Lucene In-Memory Text Search Example

The Lucene text search engine library (from the Apache Jakarta project) provides fast and flexible search capabilities that can be easily integrated into many kinds of applications. Lucene provides a number of advanced capabilities “out of the box”, and can be extended to accomodate special needs.

For large text collections, you will almost always want to use disk-based indices that can be updated and reused across multiple executions of an application. For small collections, especially when running in an unsigned applet or WebStart application where disk access is not permitted, Lucene provides a mechanism for maintaining an in-memory index. The example below provides a simple illustration of this capability.

At a minimum, using Lucene typically involves the following steps:


  1. Build an index using IndexWriter

    1. For file-based indexes, a directory name can be passed to the IndexWriter constructor. In this example, however, we use the RAMDirectory class to maintain an in-memory index.
    2. Add Document objects representing each object to be searched to the IndexWriter. A Document is a collection of Field objects. Different subclasses of Field support indexed or unindexed content.
    3. Optimize and close the IndexWriter object.

  2. Update the index, by either rebuilding it from scratch or deleting (and, where appropriate, re-adding) Documents. Somewhat unintuitively, adding and deleting Documents from an index is done with an IndexReader object.
  3. Search the index using an IndexSearcher object.

    1. As with IndexWriters, IndexSearchers can be constructed with a directory name for file-based indexes. In this example, we pass in the RAMDirectory object that we created when the index was built.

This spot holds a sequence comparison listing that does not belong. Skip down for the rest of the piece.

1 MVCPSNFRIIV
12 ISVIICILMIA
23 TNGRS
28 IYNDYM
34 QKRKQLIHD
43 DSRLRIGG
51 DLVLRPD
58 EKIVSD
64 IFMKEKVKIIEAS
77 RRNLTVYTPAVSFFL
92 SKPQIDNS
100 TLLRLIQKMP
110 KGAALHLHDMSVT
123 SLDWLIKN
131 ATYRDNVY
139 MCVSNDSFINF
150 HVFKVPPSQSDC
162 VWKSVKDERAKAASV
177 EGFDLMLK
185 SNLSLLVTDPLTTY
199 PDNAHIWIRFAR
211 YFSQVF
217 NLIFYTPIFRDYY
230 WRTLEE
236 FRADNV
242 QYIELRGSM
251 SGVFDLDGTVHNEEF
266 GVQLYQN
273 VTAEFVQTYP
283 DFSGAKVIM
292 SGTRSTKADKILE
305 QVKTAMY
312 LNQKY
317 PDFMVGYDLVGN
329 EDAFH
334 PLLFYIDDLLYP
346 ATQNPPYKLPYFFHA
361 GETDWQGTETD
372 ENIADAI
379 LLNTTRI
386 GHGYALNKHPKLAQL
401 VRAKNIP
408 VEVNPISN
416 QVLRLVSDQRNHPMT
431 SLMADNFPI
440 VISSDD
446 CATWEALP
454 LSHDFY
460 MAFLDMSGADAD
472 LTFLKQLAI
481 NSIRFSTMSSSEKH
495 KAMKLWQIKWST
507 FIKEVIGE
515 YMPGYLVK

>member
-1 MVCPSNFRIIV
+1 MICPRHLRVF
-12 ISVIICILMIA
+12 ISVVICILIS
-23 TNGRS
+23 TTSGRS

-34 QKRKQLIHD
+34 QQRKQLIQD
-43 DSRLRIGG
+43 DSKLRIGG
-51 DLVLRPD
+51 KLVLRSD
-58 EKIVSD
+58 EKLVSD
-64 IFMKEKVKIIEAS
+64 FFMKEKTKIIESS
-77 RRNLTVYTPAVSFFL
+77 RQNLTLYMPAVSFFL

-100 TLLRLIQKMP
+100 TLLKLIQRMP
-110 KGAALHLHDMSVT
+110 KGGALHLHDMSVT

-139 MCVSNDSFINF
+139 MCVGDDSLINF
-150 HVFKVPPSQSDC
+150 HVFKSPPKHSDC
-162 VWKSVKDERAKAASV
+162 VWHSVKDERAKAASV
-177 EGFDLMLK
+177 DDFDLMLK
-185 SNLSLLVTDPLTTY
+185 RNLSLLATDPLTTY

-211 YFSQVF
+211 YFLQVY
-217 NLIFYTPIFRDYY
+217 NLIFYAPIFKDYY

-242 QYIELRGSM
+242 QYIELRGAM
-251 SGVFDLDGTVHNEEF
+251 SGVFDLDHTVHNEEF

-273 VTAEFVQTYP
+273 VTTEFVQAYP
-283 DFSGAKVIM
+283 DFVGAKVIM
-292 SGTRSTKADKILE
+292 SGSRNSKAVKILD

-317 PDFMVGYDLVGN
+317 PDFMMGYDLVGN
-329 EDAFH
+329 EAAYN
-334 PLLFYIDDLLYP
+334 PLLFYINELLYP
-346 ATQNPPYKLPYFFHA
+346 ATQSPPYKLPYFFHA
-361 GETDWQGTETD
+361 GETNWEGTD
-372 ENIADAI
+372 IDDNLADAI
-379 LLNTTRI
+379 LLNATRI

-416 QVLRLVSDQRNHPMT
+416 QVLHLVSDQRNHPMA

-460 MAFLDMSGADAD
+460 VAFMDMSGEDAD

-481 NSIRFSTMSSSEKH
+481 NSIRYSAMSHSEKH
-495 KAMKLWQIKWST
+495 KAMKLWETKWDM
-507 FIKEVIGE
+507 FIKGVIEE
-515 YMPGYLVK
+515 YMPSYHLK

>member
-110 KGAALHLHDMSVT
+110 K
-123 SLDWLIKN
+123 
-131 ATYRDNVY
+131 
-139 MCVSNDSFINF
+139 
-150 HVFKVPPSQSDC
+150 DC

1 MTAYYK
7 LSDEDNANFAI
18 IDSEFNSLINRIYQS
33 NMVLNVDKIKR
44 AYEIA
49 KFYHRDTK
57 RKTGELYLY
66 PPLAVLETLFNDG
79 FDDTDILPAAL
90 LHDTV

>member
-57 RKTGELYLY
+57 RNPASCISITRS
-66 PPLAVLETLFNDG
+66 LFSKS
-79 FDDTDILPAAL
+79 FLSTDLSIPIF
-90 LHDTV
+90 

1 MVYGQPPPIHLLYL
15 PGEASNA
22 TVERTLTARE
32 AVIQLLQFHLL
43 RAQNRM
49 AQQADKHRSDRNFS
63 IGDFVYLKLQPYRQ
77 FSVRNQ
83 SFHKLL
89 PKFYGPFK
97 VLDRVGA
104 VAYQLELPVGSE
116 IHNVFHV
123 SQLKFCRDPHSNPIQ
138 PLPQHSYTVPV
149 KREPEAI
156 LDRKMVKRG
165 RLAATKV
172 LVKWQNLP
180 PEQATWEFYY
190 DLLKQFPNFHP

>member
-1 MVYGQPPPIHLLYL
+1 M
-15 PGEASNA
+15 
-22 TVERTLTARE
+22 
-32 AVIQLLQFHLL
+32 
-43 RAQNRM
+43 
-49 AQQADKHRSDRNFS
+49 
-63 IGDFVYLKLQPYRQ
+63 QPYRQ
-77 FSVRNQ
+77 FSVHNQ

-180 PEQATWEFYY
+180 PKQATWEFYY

2. A Query object encapulates the search query. These can be created using the QueryParser class.
    3. The Query object is passed to the IndexSearcher‘s search(…) method, which returns a Hits object that provides access to the Document objects that match the query.


There are ways to customize practically every aspect of Lucene. The example in Figure 1 illustrates a minimal usage of the library.


/**
 * A simple example of an in-memory search using Lucene.
 */
import java.io.IOException;
import java.io.StringReader;

import org.apache.lucene.search.Hits;
import org.apache.lucene.search.Query;
import org.apache.lucene.document.Field;
import org.apache.lucene.search.Searcher;
import org.apache.lucene.index.IndexWriter;
import org.apache.lucene.document.Document;
import org.apache.lucene.store.RAMDirectory;
import org.apache.lucene.search.IndexSearcher;
import org.apache.lucene.queryParser.QueryParser;
import org.apache.lucene.queryParser.ParseException;
import org.apache.lucene.analysis.standard.StandardAnalyzer;

public class InMemoryExample {

    public static void main(String[] args) {
        // Construct a RAMDirectory to hold the in-memory representation
        // of the index.
        RAMDirectory idx = new RAMDirectory();

        try {
            // Make an writer to create the index
            IndexWriter writer = 
                new IndexWriter(idx, new StandardAnalyzer(), true);

            // Add some Document objects containing quotes
            writer.addDocument(createDocument("Theodore Roosevelt", 
                "It behooves every man to remember that the work of the " +
                "critic, is of altogether secondary importance, and that, " +
                "in the end, progress is accomplished by the man who does " +
                "things."));
            writer.addDocument(createDocument("Friedrich Hayek",
                "The case for individual freedom rests largely on the " +
                "recognition of the inevitable and universal ignorance " +
                "of all of us concerning a great many of the factors on " +
                "which the achievements of our ends and welfare depend."));